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Fly, Flee, or Fold - Winter Weather Options

Source:, By Sabrina Woods

As the last few leaves depart the trees and the air turns cold and crisp, every aircraft owner is faced with the same decision: to fly, flee, or fold up shop. The choice is often a difficult one with so many different factors to be taken into consideration, but here are some quick tips to consider that might help out your “go/no-go” process.


Congrats! You have decided to become one of those derring-do folks who scoff at the falling mercury and take to the skies in order to seek the freedom that can come with less crowded airways, clearer skies, and, quite often, better aircraft performance. But how do you prepare for flying in this winter bliss?

First and foremost, make sure you are physically prepped and ready to undertake flying in colder temperatures. You need to keep your core temperature humming at, or very near to, 98.6 degrees. This means eating right, getting plenty of rest, dressing for the cold, and limiting exposure to the elements.

For your aircraft, winter ops will mean injecting things like de-icing and anti-icing into your normal regime. It might be your inclination to rush through your pre-flight inspection — after all, it’s cold outside — but this is the time to be even more meticulous when scrutinizing your aircraft for issues. In particular, take extra-special care in your preheating process to avoid cold starts, engine damage, or fire. Be realistic in what you are asking for — is it within your aircraft’s capability? Better check the manual.

When taxiing, the name of the game is “nice and slow” because if you weren’t able to walk very steadily on the ice-coated surfaces leading out to your parking space, it is entirely likely that your 1,200-pound Piper Cub won’t fare much better. Once you have taken to the air, remember that winter weather is rather notorious for changing quickly. Weather and radar apps are your best friends. So is filing a flightplan, having a “plan B,” and carrying an ELT on board. Keeping night and instrument current is also a smart idea as the days tends to be shorter and visibility varies greatly.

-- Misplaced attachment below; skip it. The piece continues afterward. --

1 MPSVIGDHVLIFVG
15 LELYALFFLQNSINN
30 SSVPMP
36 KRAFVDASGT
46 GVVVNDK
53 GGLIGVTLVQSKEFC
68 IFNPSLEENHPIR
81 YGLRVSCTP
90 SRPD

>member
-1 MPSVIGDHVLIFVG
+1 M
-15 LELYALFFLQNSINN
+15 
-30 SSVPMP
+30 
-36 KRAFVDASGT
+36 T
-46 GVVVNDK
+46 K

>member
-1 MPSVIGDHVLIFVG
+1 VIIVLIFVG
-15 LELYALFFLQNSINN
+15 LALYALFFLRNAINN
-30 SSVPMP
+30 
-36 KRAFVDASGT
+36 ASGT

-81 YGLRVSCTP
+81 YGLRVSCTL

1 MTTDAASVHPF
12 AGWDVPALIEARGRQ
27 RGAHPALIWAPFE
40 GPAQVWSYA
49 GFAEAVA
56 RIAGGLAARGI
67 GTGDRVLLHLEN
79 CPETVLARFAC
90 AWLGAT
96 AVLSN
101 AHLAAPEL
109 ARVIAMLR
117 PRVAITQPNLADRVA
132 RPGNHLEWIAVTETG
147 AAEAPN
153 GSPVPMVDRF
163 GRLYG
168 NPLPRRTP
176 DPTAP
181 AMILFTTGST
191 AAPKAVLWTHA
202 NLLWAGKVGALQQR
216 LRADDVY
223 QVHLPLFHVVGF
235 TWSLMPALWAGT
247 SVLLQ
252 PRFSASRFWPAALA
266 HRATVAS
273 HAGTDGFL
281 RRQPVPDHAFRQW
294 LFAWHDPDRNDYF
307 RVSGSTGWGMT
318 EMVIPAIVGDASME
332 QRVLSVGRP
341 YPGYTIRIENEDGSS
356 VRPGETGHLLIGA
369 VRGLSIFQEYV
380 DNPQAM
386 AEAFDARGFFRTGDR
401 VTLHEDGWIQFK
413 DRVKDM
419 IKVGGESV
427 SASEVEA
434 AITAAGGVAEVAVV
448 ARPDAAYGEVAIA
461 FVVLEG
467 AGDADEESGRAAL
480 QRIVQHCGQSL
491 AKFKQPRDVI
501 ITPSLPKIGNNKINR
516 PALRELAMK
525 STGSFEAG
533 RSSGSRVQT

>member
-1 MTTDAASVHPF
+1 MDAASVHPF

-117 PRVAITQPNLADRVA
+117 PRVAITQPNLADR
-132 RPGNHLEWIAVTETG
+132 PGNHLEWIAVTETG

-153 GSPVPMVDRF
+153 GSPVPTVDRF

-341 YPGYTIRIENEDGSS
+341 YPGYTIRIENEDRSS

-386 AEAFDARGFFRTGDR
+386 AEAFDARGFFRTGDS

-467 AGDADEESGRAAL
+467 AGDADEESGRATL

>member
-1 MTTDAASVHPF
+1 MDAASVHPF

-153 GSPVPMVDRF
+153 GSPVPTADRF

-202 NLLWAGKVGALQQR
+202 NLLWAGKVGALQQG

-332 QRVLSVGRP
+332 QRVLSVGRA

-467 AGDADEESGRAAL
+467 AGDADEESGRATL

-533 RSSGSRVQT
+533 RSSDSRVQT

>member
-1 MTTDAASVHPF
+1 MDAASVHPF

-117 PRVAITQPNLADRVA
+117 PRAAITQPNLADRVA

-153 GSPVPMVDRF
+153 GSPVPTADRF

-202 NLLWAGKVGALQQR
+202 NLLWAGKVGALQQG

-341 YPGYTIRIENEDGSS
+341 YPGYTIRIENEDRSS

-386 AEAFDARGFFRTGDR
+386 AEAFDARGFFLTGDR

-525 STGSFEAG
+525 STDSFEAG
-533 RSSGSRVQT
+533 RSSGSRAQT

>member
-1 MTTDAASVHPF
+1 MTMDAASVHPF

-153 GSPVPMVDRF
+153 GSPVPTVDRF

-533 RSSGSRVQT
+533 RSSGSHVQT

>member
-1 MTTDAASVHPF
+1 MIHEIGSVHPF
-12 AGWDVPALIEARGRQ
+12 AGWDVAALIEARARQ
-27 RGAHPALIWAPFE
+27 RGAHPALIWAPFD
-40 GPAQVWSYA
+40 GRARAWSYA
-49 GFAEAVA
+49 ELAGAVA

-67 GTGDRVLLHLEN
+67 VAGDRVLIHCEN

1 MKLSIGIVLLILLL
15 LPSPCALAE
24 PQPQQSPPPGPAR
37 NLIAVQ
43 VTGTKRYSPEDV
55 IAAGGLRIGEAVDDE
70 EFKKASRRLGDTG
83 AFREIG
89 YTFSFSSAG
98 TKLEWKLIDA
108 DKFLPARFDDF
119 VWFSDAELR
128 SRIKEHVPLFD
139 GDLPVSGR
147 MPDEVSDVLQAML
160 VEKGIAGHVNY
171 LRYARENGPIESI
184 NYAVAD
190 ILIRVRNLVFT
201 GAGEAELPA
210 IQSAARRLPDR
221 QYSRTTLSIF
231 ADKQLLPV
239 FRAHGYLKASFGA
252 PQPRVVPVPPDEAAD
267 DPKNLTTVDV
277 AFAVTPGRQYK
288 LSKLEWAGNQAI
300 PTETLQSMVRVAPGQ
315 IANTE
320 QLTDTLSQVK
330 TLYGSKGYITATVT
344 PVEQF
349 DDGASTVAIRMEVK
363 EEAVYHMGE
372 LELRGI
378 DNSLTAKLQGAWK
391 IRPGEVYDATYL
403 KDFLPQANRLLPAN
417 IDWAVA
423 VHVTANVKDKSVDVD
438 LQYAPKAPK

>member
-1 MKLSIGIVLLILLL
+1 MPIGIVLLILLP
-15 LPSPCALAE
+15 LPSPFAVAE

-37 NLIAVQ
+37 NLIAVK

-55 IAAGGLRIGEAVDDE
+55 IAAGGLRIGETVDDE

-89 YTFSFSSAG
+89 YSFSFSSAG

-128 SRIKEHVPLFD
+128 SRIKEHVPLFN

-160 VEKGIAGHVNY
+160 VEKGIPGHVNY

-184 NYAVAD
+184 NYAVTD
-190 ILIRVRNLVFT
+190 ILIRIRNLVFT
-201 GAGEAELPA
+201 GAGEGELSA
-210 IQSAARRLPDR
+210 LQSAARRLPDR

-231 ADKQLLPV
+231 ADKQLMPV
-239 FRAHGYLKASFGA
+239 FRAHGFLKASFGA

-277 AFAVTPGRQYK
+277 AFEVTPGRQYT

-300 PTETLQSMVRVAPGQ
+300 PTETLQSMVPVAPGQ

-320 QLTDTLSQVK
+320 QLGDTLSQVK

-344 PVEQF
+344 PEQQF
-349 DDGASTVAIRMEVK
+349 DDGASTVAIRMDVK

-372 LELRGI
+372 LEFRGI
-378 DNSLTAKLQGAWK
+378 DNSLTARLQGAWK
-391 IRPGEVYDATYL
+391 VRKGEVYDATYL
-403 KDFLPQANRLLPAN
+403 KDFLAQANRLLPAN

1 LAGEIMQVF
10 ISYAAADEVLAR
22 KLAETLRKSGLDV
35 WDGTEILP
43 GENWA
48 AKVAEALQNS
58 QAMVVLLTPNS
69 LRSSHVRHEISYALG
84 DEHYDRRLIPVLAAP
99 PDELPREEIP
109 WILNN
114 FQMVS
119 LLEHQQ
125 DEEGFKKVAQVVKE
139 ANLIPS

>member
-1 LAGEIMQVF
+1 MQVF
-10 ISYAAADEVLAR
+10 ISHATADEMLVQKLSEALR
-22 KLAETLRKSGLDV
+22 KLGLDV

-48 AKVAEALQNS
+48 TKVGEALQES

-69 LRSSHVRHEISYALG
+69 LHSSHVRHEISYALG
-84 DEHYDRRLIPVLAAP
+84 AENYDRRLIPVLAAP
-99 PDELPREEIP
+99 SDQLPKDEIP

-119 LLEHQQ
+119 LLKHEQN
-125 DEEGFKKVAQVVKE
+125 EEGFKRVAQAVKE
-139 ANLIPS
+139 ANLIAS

Once you are back on the ground, chocked in, and ready to button ‘er up for the night, clean off any salt that may have collected on the flight surfaces or windshield, and if applicable, refill the deicing fluid (you can never have enough of that stuff!). Engine, oil cooler, air inlet, wing, and prop covers go a long way in keeping your aircraft snug as a Cub in a rug.


You want to keep flying but you have had enough of this winter weather. So you pack up your pride and joy and take off for more temperate territories. Good on you, but here is what you need to know before you go.

If this is your first time heading south for the winter, you will want to research a new nest for your bird well in advance of actually moving it. Several aviation industry websites such as,, and, will offer reviews of different fixed-base operators. Some things to consider are: What type of aviation fuel is provided and at what price (always important!)? Is the staff courteous and professional? Are maintenance technicians on hand and if so, are they knowledgeable about your aircraft type? Do they have adequate tools and equipment? Are the facilities reasonably clean and up-to-date? And lastly, how are aircraft maneuvered in and around the hangars and parking areas? Are they easily-accessible, and if so, at what times of the day?